Thursday, 18 February 2010
Some years ago Springer Publishing approached me and asked if I’d be interested in doing some technical copywriting for their website. I was excited at the prospect of working for such a large publisher and as a trial-run they gave me some marketing material for a publication about toeplitz operators.
Now, if you look up toeplitz operators in Wikipedia (as I’ve just done) you’ll be reliably informed that, ‘In operator theory, a Toeplitz Operator is the compression of a multiplication operator on the circle to the Hardy space’.
I got on the phone to my man in Berlin.
‘Franz’, I said, ‘I don’t think I can do this. I’ve never heard of a toeplitz operator. I think it’s some kind of mathematical equation but maths has never been my strong point - it took me two attempts to pass my ‘O’ level.’
Franz sensed the panic in my voice and assured me that I didn’t have to understand toeplitz operators or know anything about them.
‘All the technical information is correct’, he said. ‘It’s been checked and double checked, and anyone who reads beyond the title will know what these things are.’
It was clear that Franz had also never heard of these mysterious equations. He advised me only to get the grammar right, make the material flow, and ensure this particular publication on toeplitz operators stood out from all the others. Surprised that there could be more than one book on the toeplitz operator shelf, I set about writing some trade copy, consumer copy, and I picked out a few obvious USPs.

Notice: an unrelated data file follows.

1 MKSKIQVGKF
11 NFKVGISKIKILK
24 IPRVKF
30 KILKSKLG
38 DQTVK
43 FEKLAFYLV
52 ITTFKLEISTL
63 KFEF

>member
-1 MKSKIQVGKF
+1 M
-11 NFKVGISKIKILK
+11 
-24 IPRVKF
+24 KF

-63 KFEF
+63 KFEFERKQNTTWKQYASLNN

I breathed a huge sigh of relief when Franz said it was ok, and four years on I’m still writing for Springer.
The format has since changed. I get sent the same kind of material, often written by the book’s author and frequently translated from another language, but now I must condense the essence of the book into 260 characters with spaces. Any longer than this and the copy won’t fit in Springer’s database, much less than 260 and it looks a bit thin.
Working for Springer has my spell-check in overdrive. Each title is bit like a puzzle and I spend a lot of time Googling words to check they exist. My mantra is ‘Keep it simple’, keep the English plain and let the science do the talking. Don’t be scared by technical detail and don’t give up because you don’t understand. My father worked for NASA and like he used to say, ‘A problem’s like a circle. You can go round it and you’ll get there but you gotta go through it to solve it.’
Writing about things immersed in technical detail can be daunting, but I can usually tell when I’ve cracked it. Perhaps it’s a bit sad, but when I succeed in making sense of something horribly complex and I hit the word count and it comes up 260 - I still get a buzz.
Top tips for technical copywriting
1. Keep it simple
2. Let the science do the talking
3. Make it fit
4. Go through the circle